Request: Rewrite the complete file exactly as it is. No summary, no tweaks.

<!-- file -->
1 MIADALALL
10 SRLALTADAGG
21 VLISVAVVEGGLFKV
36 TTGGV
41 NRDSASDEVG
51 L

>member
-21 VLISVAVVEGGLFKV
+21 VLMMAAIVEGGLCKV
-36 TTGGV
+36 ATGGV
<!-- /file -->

1 MIADALALL
10 SRLALTADAGG
21 VLISVAVVEGGLFKV
36 TTGGV
41 NRDSASDEVG
51 L

>member
-21 VLISVAVVEGGLFKV
+21 VLMMAAIVEGGLCKV
-36 TTGGV
+36 ATGGV